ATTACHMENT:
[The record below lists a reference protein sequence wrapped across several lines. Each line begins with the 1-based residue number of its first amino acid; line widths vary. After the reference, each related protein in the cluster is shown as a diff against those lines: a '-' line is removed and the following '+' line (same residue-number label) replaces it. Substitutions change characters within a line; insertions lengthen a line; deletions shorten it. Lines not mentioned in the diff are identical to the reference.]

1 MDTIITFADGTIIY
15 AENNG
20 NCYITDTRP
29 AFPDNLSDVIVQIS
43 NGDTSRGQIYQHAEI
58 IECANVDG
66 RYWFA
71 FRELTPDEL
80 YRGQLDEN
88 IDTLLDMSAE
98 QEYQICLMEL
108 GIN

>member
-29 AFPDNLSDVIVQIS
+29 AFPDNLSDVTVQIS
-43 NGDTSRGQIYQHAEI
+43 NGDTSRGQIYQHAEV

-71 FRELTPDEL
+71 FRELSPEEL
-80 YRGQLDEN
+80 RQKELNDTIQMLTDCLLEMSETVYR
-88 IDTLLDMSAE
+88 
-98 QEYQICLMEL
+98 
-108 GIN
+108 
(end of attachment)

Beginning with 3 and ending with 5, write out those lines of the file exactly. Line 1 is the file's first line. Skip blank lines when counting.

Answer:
15 AENNG
20 NCYITDTRP
29 AFPDNLSDVIVQIS